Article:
Seoul stocks, Korean won in tailspin amid growing recession fears

September 26, 2022

Seoul stocks dropped to the lowest level in over two years and the Korean won also continued to tumble Monday amid growing fears of a global economic recession caused by combative monetary tightening in major economies.

The benchmark Korea Composite Stock Price Index (KOSPI) fell by 69.06 points, or 3.02 percent, to end at 2,220.94, the lowest since July 27, 2020. The market slid for a fourth consecutive session.

Trading volume was moderate at 611.4 million shares worth 9.18 trillion won (US$6.4 billion), with decliners far outnumbering gainers 891 to 34.

Foreign investors bought a net 280 billion won worth of shares, while institutional individual investors sold off a net 251.5 billion won.

The local stock market opened sharply lower tracking a decline on Wall Street on Friday, as investors fled for safety and cashing out of the stock market on fears that aggressive rate hikes by the Federal Reserve and other central banks could seriously hurt the global economy.

The S&P500 fell 1.7 percent, the Dow Jones Industrial Average dropped 1.6 percent, and the tech-heavy Nasdaq Composite sank 1.8 percent.

Last week, the Fed raised its benchmark interest rates by three-quarters of a point, its third increase in a row to bring down inflation.

Screens show the benchmark KOSPI stock index, the won-dollar exchange rate and the tech-rich KOSDAQ at a Hana Bank branch in central Seoul on Sept. 26, 2022. (Yonhap)

Screens show the benchmark KOSPI stock index, the won-dollar exchange rate and the tech-rich KOSDAQ at a Hana Bank branch in central Seoul on Sept. 26, 2022. (Yonhap)

“As there is a high possibility of the Fed raising its policy rate until the first quarter of next year, the world economy is feared to fall into a recession,” Lee Kyung-min, an analyst at Daishin Securities, said.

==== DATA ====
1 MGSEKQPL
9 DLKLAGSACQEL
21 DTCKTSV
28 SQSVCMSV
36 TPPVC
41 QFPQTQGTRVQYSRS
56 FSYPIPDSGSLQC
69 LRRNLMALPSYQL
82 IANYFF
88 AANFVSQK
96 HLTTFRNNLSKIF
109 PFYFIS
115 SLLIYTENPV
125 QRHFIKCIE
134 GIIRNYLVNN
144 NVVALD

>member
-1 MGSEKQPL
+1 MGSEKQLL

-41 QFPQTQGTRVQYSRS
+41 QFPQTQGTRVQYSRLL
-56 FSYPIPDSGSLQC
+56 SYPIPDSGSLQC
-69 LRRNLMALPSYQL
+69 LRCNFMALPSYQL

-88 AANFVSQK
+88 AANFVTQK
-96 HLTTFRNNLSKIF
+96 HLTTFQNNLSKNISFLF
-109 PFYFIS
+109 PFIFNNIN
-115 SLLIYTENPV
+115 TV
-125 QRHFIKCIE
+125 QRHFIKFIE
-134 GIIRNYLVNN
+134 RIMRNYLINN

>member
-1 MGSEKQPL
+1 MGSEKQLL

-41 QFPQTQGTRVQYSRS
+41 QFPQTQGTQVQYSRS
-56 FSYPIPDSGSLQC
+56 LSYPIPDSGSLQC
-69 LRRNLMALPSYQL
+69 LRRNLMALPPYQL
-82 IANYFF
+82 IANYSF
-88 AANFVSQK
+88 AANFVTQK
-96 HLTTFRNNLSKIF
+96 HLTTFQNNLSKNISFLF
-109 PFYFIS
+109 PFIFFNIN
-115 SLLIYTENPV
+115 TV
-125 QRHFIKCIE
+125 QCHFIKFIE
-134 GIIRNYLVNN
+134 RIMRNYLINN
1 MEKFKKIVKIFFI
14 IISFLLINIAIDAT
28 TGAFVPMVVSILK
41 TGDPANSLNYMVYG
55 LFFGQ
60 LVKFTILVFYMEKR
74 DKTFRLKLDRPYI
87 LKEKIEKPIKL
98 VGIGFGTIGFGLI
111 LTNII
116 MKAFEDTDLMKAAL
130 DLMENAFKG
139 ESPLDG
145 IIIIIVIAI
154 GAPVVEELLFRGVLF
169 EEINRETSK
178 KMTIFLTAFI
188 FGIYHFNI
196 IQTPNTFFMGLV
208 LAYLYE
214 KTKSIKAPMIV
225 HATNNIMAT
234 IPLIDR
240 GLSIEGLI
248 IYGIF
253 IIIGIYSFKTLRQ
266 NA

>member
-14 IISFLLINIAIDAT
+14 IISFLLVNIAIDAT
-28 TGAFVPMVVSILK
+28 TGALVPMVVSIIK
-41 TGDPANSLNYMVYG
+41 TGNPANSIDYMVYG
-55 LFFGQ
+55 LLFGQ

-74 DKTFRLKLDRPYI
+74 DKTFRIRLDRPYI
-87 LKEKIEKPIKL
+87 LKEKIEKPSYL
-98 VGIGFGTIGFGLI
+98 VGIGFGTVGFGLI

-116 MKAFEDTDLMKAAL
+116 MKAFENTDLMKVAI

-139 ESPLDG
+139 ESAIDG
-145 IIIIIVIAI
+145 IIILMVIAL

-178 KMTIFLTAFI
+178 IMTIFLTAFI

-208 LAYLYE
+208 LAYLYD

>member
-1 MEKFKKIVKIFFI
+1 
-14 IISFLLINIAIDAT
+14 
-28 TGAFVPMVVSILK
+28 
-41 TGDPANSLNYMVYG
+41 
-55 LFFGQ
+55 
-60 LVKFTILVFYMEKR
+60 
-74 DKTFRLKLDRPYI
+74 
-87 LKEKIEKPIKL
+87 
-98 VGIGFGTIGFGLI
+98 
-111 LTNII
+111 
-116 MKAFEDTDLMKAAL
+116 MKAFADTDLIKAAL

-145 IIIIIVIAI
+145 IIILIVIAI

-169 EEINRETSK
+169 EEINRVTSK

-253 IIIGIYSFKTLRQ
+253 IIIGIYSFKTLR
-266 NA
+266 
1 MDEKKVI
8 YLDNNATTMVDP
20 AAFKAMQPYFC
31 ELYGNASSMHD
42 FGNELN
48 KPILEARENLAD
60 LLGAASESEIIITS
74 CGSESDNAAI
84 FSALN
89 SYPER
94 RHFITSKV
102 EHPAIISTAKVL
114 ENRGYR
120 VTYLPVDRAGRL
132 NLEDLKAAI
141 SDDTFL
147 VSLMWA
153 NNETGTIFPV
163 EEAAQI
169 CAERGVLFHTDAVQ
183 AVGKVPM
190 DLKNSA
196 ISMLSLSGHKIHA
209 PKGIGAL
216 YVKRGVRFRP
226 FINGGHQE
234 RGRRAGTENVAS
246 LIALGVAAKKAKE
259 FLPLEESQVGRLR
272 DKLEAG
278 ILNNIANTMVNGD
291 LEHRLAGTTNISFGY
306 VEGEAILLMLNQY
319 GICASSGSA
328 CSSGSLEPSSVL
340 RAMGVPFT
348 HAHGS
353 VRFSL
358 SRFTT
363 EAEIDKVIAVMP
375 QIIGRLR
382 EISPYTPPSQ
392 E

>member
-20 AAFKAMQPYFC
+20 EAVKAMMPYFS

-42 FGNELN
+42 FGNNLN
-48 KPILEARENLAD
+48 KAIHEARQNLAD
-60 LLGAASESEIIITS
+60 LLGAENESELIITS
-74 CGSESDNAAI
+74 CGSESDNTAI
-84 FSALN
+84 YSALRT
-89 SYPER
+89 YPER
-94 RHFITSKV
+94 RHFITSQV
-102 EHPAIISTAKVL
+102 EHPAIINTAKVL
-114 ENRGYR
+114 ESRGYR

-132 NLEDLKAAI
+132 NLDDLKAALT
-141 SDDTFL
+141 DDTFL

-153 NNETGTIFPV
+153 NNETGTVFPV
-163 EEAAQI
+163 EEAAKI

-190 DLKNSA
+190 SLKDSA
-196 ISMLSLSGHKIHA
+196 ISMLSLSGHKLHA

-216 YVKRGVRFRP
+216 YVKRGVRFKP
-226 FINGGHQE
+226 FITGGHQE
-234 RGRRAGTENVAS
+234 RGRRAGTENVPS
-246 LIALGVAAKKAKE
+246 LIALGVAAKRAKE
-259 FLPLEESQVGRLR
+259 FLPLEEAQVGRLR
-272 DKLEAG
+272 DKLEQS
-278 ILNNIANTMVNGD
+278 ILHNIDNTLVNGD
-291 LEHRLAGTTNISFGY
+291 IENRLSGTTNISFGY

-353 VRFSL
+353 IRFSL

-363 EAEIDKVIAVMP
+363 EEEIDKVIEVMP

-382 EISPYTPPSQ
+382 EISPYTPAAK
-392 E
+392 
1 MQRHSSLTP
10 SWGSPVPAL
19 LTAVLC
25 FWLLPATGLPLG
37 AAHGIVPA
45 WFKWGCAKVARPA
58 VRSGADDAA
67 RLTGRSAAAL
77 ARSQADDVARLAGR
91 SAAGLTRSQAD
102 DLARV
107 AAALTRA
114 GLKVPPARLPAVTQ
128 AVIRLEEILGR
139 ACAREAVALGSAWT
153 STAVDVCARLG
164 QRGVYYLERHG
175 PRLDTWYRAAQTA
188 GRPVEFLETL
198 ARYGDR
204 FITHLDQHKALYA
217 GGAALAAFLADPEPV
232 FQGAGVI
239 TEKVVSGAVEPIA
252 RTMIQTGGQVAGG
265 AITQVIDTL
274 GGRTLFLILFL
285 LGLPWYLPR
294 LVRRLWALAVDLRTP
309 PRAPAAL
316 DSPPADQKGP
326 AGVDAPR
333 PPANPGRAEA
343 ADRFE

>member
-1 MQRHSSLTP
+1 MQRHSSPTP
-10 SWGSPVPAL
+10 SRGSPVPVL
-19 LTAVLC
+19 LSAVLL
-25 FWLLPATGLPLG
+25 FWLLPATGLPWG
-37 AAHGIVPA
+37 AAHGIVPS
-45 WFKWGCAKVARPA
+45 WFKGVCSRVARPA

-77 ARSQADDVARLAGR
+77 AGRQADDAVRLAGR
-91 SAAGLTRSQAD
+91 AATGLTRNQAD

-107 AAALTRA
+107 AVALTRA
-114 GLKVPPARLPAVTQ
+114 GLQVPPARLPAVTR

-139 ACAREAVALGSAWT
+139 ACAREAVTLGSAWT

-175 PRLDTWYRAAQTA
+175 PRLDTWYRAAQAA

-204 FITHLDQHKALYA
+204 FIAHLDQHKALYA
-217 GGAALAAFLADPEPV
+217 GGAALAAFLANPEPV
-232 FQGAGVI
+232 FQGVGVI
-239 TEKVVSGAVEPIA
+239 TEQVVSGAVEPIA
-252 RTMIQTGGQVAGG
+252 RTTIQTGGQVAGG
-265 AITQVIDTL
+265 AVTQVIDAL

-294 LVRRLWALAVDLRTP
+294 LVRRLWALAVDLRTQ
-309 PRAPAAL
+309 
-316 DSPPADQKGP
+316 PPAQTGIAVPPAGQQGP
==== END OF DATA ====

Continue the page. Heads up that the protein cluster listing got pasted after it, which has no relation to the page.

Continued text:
“I think the KOSPI could fall as low as the 2,050 level, considering revised forecasts for corporate earnings amid the economy’s possible hard landing.”

In Seoul, large-cap shares closed down across the board.

Market bellwether Samsung Electronics lost 1.1 percent to close at a 52-week low of 53,900 won and SK hynix, the world’s second-largest memory chip maker, shed 1.2 percent to 82,500 won.

Top automaker Hyundai Motor dipped 4.2 percent to 182,500 won, while battery maker LG Energy Solutions slid 3.04 percent to 446,500 won. Leading chemical firm LG Chem dropped 5.46 percent to 571,000 won.

Internet giant Naver lost 2.85 percent to 204,500 won and Kakao, the operator of the popular mobile messenger Kakao Talk, also shed 2.13 percent to 59,700 won.

Daewoo Shipbuilding & Marine Engineering spiked 13.4 percent to close at 24,950 won on reports that Hanwha Group is seeking to take over the country’s No. 2 shipbuilder in a deal valued at some 2 trillion won.

The local currency ended at 1,431.30 won against the U.S. dollar, sharply down 22 won from the previous session’s close and a level unseen in over 13 years. The won has depreciated around 17 percent per dollar so far this year.

Bond prices, which move inversely to yields, closed lower. The yield on three-year Treasurys rose 34.9 basis points to 4.548 percent and the return on the benchmark five-year government bonds gained 37 basis points to 4.563 percent.